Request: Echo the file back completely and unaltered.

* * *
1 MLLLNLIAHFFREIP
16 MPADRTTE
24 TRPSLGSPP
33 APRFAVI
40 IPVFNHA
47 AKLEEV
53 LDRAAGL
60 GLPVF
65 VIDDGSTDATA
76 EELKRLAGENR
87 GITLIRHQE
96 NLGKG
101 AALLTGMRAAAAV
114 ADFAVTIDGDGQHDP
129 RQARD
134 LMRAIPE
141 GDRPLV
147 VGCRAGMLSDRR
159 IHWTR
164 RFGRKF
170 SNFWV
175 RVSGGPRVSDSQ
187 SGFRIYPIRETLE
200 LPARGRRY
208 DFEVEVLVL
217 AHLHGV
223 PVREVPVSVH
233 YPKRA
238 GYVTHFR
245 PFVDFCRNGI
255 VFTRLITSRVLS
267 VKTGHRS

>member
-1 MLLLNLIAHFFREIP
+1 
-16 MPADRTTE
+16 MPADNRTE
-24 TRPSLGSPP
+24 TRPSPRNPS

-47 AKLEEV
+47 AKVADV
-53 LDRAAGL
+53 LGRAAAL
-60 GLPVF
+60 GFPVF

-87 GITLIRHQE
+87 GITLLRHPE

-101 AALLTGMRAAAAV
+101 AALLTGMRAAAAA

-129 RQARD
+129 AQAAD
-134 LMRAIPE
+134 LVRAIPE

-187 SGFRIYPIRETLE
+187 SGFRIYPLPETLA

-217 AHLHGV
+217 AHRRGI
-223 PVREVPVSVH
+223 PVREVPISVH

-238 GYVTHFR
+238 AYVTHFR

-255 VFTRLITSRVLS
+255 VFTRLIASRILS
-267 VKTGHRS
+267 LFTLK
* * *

1 MLLLNLIAHFFREIP
16 MPADRTTE
24 TRPSLGSPP
33 APRFAVI
40 IPVFNHA
47 AKLEEV
53 LDRAAGL
60 GLPVF
65 VIDDGSTDATA
76 EELKRLAGENR
87 GITLIRHQE
96 NLGKG
101 AALLTGMRAAAAV
114 ADFAVTIDGDGQHDP
129 RQARD
134 LMRAIPE
141 GDRPLV
147 VGCRAGMLSDRR
159 IHWTR
164 RFGRKF
170 SNFWV
175 RVSGGPRVSDSQ
187 SGFRIYPIRETLE
200 LPARGRRY
208 DFEVEVLVL
217 AHLHGV
223 PVREVPVSVH
233 YPKRA
238 GYVTHFR
245 PFVDFCRNGI
255 VFTRLITSRVLS
267 VKTGHRS

>member
-1 MLLLNLIAHFFREIP
+1 
-16 MPADRTTE
+16 MPADNRTE
-24 TRPSLGSPP
+24 TRPSPRNPS

-47 AKLEEV
+47 AKVADV
-53 LDRAAGL
+53 LGRAAAL
-60 GLPVF
+60 GFPVF

-87 GITLIRHQE
+87 GITLLRHPE

-101 AALLTGMRAAAAV
+101 AALLTGMRAAAAA

-129 RQARD
+129 AQAAD
-134 LMRAIPE
+134 LVRAIPE

-187 SGFRIYPIRETLE
+187 SGFRIYPLPETLA

-217 AHLHGV
+217 AHRRGI
-223 PVREVPVSVH
+223 PVREVPISVH

-238 GYVTHFR
+238 AYVTHFR

-255 VFTRLITSRVLS
+255 VFTRLIASRILS
-267 VKTGHRS
+267 LFTLK